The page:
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Topic: "Fats" GPO

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  1. #1

    "Fats" GPO

    Curious as to how the GPO Steinway would sound playing some Fats Waller, here’s a quick mock up of one of his compositions (just for fun ).

    Fats Waller, Smashing Thirds, 3:17, 4.6Mb

    Thomas “Fats” Waller was among the most famous of the stride pianists of the pre-WWII jazz era and this is one of the best examples of his music. The GPO performance is based on a recording from late September, 1929 made in New York City for Bluebird records.

    GPO-wise, this particular mock-up is especially useful in that it covers nearly the entire range of the piano.

  2. #2

    Re: "Fats" GPO

    Boy that GPO is sure useful. Hella good job Darwin. Shows how versatile the GPO Steinway is. From depressingly sad to swinging jazzy fun.

  3. #3

    Re: "Fats" GPO

    Darwin,

    Very nice indeed. Waller's music is very fun to play. One of my favorites to play on the gig is his clever (and beautiful) Jitterbug Waltz. People sometimes remember him for his having clowned around a lot but his music is always the real deal.

    I'd be curious to hear more about your translation of the 1929 recording to MIDI data. Did you convert the audio recording or a piano roll recording? Or did you just play it in with the original recording as a model? However you did this, it turned out great.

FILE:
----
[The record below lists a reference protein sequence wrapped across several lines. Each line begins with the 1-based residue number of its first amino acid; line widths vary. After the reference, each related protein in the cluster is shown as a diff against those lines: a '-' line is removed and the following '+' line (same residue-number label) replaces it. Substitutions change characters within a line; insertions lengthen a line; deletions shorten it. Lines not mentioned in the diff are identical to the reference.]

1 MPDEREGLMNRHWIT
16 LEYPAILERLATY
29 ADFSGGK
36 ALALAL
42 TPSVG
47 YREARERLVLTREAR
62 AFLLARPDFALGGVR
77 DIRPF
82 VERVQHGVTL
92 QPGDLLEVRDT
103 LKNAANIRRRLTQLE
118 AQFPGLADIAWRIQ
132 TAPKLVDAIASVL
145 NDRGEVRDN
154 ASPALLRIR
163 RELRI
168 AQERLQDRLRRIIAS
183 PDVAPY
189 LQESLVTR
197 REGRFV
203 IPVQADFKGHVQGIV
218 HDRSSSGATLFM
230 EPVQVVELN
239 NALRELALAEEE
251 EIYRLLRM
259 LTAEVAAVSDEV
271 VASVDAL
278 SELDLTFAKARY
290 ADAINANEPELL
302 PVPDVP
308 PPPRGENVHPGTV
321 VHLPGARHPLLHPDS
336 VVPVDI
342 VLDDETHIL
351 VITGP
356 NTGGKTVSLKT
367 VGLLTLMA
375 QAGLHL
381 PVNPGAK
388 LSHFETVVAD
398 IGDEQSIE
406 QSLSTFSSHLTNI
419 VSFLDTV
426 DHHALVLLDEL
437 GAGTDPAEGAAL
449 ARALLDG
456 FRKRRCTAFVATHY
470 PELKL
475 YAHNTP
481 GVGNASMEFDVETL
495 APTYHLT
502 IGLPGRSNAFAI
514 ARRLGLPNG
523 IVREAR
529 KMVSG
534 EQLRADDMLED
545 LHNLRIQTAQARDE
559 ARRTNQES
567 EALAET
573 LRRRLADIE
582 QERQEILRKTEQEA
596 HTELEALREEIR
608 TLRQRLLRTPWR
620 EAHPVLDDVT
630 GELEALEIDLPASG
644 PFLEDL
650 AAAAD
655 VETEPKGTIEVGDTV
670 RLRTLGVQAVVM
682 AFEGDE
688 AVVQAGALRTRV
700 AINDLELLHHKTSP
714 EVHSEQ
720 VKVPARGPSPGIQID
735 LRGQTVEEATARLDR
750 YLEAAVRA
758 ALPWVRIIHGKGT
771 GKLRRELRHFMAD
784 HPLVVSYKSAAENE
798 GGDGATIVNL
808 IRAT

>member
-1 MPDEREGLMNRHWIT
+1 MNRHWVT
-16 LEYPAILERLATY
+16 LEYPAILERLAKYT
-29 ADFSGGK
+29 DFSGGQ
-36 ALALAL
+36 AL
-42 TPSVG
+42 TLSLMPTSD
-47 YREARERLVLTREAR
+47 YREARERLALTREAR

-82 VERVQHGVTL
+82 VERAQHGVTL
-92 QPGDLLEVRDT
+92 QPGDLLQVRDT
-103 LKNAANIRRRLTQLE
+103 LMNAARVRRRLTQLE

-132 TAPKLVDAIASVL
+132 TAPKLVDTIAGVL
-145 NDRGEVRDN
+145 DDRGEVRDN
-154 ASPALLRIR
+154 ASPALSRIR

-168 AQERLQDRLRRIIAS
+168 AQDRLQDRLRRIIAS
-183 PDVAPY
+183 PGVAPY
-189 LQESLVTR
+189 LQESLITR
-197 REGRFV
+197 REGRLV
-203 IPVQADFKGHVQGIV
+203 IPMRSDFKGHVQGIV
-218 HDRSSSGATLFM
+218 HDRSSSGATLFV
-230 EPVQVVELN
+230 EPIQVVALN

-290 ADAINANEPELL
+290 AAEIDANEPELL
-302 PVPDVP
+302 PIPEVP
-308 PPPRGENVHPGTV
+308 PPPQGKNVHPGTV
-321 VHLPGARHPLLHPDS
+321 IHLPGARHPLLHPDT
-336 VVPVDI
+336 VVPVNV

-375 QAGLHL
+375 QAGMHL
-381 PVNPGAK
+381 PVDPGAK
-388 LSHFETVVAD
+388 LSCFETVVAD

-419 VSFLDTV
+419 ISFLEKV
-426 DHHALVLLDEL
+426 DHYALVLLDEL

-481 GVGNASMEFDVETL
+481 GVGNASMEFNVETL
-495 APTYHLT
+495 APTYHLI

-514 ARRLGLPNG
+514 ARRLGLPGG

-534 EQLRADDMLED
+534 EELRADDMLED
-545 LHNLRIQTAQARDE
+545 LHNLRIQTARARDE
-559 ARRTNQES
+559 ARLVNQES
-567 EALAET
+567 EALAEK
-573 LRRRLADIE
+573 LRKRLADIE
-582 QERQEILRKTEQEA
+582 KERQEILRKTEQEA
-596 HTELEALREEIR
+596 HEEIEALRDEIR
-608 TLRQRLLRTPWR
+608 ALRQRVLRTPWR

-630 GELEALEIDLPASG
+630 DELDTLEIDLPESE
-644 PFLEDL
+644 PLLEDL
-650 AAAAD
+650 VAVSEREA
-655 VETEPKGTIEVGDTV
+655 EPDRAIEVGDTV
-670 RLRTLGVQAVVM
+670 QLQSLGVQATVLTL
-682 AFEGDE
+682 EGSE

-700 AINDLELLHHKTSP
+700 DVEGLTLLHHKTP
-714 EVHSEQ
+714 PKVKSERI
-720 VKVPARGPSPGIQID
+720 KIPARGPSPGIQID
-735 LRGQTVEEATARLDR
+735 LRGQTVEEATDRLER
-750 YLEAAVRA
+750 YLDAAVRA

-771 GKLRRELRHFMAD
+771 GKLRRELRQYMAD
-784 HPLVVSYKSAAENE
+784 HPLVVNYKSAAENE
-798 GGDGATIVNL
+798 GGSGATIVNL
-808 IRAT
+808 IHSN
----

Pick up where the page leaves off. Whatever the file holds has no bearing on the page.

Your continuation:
Tom

  4. #4

    Re: "Fats" GPO

    Quote Originally Posted by Tom Hopkins

    I'd be curious to hear more about your translation of the 1929 recording to MIDI data. Did you convert the audio recording or a piano roll recording? Or did you just play it in with the original recording as a model? However you did this, it turned out great.

    Tom
    Hi Tom,

    I was rustling through some papers a few days ago and came across a transcription by Riccardo Scivales of this which I had forgotten all about. As it happens, I also have the Bluebird Records reissue of the New York recording session on which the transcription was based. So after entering the transcription into Overture, and from listening to the recording, I was able to edit the wrong/missing notes and try to inject some (small part) of Waller's feel/phrasing back into the midi playback.

    As you might guess, I'm a big fan of stride piano. I hear it as the "bouncing baby boy" of ragtime and blues.

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